In the last quater of 2012, real U.S. Gross Domestic Product (GDP) fell by 0.1 percent, after a third quarter increase of 3.1 percent. The decrease is attributable to a few factors: a drop in private inventory investment, a decline in government spending (in particular military spending), and a drop in exports. This was partially offset by increased consumer spending, nonresidential fixed investment, and a decrease in imports.
Is the fourth quarter drop in GDP an indictment of “austerity,” implying that more government spending is needed to boost GDP? As economist Garrett Jones writes at EconLog, it’s important to recognize that GDP is an accounting identity with some measurement peculiarities. Consider his example:
Scenario 1: ExxonMobil hires an unemployed petroleum engineer for $100K per year. After a year, the engineer finds no oil.
GDP does not change. No oil is found. No consumer goods are purchased. Thus, there is no extra GDP. GDP captures personal consumption expenditures purchased by persons. It doesn’t count private sector employee compensation.
Scenario 2: The federal government hires an unemployed petroleum engineer for $100K per year. After a year, the engineer finds no oil.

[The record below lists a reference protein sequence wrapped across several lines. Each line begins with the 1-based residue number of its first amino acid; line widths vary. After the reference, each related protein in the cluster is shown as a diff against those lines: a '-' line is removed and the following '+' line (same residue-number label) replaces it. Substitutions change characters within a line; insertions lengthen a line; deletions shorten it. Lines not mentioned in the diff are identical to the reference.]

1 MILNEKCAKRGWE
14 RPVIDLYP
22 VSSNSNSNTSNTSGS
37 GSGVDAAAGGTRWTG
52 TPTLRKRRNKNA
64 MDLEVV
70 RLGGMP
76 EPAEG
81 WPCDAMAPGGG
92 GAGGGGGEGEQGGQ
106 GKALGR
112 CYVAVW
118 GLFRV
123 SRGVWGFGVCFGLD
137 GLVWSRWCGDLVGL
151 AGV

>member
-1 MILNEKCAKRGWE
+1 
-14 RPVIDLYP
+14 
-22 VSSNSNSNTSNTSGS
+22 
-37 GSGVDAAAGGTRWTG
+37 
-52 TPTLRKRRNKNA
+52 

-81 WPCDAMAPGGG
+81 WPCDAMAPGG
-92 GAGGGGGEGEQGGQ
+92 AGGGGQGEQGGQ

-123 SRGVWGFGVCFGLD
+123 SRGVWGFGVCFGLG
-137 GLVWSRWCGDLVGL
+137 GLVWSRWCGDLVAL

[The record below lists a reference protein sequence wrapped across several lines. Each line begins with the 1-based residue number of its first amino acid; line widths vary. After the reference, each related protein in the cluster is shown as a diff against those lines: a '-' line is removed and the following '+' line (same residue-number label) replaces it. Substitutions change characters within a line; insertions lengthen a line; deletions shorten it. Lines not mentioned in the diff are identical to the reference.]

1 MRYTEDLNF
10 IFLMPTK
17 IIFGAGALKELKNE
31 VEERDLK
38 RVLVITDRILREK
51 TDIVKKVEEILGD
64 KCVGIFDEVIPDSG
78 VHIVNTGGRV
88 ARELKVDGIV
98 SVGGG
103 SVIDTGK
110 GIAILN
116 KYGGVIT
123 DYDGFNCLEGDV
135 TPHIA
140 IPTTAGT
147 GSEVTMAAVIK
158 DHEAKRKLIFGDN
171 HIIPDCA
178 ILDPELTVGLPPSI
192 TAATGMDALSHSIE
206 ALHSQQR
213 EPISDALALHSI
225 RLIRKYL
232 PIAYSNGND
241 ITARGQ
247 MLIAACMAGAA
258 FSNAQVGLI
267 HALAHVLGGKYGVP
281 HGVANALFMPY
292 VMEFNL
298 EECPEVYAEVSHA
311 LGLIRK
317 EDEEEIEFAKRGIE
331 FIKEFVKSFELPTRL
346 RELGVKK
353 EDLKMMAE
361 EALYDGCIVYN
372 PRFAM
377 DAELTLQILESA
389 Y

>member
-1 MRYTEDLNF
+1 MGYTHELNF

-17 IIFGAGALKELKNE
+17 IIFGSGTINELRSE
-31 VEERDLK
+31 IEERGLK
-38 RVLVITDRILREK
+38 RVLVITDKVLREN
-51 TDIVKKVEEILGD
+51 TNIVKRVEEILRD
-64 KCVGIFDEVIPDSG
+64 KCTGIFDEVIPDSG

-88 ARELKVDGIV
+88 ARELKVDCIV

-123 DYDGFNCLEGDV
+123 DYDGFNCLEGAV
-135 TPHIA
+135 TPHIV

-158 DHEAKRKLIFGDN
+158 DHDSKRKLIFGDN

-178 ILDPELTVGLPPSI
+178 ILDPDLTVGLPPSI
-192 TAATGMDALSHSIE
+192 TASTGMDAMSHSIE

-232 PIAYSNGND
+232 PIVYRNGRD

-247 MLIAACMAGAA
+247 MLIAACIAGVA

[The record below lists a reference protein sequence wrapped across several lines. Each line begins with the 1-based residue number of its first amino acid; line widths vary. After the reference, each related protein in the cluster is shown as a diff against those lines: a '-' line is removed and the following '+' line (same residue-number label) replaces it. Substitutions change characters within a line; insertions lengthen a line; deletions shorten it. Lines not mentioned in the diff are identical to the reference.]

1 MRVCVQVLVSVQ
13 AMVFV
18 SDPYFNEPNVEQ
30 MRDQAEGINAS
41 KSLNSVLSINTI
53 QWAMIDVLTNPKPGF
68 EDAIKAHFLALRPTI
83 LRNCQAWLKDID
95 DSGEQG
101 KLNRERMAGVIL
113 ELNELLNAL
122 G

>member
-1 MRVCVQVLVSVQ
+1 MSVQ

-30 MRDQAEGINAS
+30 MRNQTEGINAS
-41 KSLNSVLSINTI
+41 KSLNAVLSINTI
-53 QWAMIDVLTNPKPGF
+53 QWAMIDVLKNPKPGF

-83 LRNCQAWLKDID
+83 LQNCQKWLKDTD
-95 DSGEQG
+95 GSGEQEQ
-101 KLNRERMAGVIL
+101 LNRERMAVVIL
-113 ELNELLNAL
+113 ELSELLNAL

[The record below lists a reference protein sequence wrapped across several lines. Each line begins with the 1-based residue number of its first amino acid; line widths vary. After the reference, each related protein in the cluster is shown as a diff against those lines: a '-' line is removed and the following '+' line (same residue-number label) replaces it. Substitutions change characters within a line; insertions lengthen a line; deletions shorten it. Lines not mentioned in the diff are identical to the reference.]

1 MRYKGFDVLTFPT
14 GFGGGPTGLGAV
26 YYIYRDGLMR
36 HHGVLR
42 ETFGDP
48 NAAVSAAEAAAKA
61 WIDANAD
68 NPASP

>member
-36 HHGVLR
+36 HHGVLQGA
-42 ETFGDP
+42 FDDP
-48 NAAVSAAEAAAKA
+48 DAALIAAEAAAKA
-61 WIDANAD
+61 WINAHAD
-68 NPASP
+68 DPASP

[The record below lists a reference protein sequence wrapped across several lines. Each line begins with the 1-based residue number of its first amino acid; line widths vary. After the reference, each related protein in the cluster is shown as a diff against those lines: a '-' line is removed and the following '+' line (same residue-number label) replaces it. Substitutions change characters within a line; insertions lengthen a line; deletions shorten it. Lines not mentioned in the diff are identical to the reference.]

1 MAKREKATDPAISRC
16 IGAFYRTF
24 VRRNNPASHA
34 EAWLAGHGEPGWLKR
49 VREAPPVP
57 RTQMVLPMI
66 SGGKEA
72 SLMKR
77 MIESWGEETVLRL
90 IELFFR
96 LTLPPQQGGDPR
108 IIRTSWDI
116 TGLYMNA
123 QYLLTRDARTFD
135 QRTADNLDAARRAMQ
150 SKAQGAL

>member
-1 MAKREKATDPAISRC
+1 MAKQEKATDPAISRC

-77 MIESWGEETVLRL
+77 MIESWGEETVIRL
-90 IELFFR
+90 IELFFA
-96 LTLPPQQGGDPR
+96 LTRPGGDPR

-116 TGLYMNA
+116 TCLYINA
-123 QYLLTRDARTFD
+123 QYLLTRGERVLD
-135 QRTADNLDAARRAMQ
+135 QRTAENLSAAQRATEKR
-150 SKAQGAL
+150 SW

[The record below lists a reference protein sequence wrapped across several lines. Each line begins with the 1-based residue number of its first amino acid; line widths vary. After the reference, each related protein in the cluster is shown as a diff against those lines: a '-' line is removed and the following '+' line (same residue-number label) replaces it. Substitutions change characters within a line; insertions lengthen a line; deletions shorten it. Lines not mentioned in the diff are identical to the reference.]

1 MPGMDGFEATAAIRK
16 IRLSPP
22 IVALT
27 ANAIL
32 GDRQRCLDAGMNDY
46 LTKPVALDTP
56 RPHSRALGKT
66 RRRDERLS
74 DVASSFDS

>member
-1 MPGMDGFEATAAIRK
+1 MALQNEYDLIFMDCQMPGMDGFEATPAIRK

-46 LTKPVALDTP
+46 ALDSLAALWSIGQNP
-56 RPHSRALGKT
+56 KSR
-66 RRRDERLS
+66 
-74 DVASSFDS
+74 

GDP increases by $100K. Here, the government does the hiring. Government expenditures which is counted in GDP includes public employee compensation.
In sum, when the government hires people, it raises GDP by virtue of how GDP is defined.
This hints at the artifact in the accounting. But what about the economics? Would more government spending stimulate economic growth?
This claim rests on the Keynesian theory that in economic downturns government can create jobs and put idle capital to use. Unfortunately, without the information contained in profit and loss, government agents are in a position of guessing; and borrowing funds from the private economy where wealth is actually created. Moreover, these decisions are driven by the interests of politicians and not by what is revealed by consumers in the marketplace. My colleague, Matt Mitchell takes a look at the recent claim that fiscal stimulus almost always has positive effects. The evidence is very mixed, and where stimulus is found to be effective, the results are nuanced. One of the biggest problems with government stimulus is that over the long run, government spending eventually crowds out private consumption, investment and borrowing, leading to low growth. Even stimulus advocates, including President Obama’s former advisor, Larry Summers, point to the need for “timely, temporary and targeted” stimulus spending.
The notion of a permanent stimulus to boost GDP on the books is not unlike over-dosing the patient with painkillers while failing to treat the underlying disease: you eventually end up with a corpse.